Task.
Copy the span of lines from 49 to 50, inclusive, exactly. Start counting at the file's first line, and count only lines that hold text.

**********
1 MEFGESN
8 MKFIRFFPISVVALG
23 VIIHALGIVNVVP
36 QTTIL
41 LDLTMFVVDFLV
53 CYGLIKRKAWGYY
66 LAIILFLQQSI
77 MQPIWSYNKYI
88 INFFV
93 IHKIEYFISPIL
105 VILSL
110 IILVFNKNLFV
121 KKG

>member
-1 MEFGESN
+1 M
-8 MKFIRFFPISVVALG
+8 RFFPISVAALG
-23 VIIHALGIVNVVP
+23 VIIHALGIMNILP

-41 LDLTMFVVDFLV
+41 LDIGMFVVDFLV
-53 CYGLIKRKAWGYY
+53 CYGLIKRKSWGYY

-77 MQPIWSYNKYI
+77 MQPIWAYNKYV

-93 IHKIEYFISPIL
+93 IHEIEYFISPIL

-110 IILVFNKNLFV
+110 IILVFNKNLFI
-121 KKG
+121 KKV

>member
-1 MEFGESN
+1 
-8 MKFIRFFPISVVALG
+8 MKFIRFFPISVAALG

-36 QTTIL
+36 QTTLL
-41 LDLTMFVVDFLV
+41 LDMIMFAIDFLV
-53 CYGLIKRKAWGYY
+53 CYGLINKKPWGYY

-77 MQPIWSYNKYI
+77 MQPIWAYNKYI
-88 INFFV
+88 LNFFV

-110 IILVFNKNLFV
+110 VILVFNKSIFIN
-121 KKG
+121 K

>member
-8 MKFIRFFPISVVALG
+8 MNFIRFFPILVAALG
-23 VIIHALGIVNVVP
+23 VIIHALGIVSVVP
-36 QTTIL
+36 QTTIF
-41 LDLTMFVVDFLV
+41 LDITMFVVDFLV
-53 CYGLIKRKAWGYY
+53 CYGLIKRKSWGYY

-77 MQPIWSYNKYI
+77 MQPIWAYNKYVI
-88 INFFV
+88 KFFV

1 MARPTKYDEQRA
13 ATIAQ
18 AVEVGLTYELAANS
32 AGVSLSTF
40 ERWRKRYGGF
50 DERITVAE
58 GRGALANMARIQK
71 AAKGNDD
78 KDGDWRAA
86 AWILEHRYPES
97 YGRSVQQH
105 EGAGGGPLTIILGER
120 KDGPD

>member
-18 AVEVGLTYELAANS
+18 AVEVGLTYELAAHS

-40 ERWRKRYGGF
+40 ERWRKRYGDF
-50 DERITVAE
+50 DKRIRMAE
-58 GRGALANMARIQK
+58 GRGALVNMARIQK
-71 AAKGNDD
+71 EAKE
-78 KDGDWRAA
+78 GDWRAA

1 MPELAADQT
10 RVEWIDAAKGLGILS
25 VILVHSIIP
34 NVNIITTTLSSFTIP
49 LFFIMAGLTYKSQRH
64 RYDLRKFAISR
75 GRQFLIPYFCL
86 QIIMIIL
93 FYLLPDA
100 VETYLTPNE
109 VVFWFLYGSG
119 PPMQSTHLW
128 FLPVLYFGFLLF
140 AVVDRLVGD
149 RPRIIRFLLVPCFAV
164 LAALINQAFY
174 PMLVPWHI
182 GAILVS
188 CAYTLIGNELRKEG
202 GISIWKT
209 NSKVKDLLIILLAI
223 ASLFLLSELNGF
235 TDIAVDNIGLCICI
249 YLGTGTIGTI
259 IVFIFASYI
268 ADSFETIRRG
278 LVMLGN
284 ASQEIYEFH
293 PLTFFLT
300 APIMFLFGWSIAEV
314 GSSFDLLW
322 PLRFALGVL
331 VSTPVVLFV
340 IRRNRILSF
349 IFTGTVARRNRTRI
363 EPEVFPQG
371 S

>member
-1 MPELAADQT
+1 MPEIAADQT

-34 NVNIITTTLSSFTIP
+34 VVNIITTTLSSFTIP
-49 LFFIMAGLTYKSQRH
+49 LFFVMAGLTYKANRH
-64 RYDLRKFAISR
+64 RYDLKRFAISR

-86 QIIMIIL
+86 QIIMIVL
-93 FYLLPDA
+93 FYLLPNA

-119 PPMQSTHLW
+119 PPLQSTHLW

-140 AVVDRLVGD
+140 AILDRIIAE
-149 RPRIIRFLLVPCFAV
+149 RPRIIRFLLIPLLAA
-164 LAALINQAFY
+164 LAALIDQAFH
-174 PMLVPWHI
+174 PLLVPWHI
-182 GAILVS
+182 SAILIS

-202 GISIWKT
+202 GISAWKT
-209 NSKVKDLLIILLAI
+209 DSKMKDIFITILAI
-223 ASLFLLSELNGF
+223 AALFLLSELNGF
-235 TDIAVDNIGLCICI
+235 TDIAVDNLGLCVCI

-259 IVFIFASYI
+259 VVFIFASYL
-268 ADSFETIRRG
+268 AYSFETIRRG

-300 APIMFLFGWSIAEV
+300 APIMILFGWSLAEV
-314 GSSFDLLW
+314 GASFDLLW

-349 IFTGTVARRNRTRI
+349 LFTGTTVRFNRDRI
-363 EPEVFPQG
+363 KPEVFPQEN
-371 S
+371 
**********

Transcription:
+110 VILVFNKSIFIN
-121 KKG